"* * * While the New Mexico courts have not construed these acts in relation to each other, it is difficult to conceive of language more explicitly definitive of the employer's liability for contribution on account of covered injuries of its employees than that in the workmen's compensation act. * * [Omitting quoted matter from our act.]
"A construction of emphatic words protecting the employer from `any other liability whatsoever' to `any and all persons whomsoever' for `personal injury to' his employee, to require contribution to a third person for the injuries covered by the act, * * * would render the words of exclusion meaningless, and dissipate the purpose of the act to grant immunity to the employer in exchange for his absolute, though limited, liability to secure compensation to his employees. [Omitting citations.] We are convinced that the New Mexico courts would construe the workmen's compensation act to abrogate or modify the tortfeasor's act to the extent that it has application to the liability of an employer to an employee. If, therefore, the basis for [employer's] liability is the injuries to its employee, it is limited by the workmen's compensation act, and there can be no contribution."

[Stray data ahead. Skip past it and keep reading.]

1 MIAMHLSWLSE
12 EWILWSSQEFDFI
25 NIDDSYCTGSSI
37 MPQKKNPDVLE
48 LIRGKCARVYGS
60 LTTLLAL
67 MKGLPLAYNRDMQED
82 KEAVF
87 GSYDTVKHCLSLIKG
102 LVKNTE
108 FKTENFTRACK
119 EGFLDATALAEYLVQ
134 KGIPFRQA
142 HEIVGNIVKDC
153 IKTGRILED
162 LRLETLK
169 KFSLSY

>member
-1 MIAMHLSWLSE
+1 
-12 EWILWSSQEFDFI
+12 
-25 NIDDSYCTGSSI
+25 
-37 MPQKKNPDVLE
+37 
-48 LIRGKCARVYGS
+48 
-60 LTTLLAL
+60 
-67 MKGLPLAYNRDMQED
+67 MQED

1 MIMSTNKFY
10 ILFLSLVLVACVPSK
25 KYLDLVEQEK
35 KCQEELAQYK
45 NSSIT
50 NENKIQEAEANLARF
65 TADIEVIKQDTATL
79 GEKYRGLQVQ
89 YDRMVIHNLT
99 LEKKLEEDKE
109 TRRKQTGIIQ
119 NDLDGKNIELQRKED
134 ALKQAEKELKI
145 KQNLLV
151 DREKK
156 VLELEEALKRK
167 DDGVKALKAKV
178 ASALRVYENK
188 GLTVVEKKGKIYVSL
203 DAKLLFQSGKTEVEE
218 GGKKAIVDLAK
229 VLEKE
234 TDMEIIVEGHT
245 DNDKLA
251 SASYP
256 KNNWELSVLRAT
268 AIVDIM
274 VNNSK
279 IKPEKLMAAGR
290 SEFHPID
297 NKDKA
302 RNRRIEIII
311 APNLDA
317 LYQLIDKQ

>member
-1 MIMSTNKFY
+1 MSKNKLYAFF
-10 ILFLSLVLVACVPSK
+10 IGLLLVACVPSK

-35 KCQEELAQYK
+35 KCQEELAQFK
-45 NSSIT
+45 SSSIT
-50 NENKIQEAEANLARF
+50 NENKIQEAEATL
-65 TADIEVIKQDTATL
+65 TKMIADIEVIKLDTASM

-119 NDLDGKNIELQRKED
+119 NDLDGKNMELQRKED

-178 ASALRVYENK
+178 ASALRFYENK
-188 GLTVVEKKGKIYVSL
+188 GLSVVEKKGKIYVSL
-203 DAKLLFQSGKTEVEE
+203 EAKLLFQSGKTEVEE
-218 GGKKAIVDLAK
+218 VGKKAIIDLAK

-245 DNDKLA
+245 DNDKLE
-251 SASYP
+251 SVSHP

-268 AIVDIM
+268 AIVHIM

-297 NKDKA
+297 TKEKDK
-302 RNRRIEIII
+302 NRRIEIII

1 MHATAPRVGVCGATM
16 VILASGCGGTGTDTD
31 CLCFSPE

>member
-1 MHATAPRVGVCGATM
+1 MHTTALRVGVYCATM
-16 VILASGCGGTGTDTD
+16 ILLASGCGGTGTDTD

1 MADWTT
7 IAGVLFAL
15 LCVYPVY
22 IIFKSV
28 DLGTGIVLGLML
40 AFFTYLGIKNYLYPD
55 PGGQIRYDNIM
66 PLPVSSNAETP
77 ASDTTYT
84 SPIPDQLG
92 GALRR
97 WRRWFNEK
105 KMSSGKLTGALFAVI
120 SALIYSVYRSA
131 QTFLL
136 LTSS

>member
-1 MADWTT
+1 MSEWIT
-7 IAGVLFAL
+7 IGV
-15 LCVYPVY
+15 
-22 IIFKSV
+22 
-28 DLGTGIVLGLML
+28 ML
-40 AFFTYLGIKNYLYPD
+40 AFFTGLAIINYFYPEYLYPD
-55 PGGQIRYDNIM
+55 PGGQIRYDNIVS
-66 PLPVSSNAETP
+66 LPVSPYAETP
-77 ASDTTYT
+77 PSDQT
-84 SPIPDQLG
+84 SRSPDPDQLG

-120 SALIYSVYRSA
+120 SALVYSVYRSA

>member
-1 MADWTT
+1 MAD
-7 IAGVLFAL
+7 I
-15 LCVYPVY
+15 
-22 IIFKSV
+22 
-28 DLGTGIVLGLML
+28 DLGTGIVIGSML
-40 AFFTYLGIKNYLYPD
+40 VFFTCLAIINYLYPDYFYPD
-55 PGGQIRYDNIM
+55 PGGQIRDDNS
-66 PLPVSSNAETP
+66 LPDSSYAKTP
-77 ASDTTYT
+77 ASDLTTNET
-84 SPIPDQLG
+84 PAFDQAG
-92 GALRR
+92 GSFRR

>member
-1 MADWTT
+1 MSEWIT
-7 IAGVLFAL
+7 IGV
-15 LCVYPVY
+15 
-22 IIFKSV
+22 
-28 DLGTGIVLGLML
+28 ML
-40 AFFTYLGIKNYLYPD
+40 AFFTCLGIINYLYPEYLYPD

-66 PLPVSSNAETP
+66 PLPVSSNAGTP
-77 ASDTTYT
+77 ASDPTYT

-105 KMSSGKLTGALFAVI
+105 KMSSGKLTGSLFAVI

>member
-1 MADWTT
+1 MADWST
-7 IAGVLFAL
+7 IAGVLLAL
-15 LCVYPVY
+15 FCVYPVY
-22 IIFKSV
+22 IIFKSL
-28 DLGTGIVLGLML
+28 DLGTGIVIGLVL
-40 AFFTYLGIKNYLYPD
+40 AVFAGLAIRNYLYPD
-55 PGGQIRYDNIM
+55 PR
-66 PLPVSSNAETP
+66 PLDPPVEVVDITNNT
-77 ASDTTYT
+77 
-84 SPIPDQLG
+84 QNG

Under our statutes the conclusion reached by the federal court in that case is unquestionably correct.
The limitation of employer's liability for injuries sustained by an employee covered by the Workmen's Compensation Act covers all instances where that injury is sought to be made the basis for further and additional liability by the employee or others in his behalf, and indirect liability for such injury is also foreclosed both by the terms of the act and because the employer's liability for such injury is not in tort.
The authorities relied upon by appellant are distinguishable as arising under less restrictive limitation provisions or involving some relationship between the third party and the employer independent of joint negligence. Insofar as they may declare a contrary rule, however, we will not follow them.
The question has been considered by numerous courts throughout the United States and the weight of reason and authority denies such action. Specific reference is made to the opinion of Justice Learned Hand in Slattery v. Marra Bros., Inc., 2 Cir., 1951, 186 F.2d 134, and the cases of Baltimore Transit Co. v. State, 1944, 183 Md. 674, 39 A.2d 858, reported and annotated in 156 A.L.R. 460, and Employers Mutual Liability Ins. Co. of Wis. v. Griffin Const. Co., Ky., 1955, 280 S.W.2d 179.
Appellant's contention, made more or less in passing, that insofar as negligent employers are relieved from the burden of contribution the Workmen's Compensation Act is exemplary of invalid class legislation is devoid of merit.
The lower court properly dismissed appellant's third party complaint against the employer, Clyde Coe, and its action is affirmed. It is so ordered.
COMPTON, C.J., and LUJAN and SADLER, JJ., concur.
KIKER, J., not participating.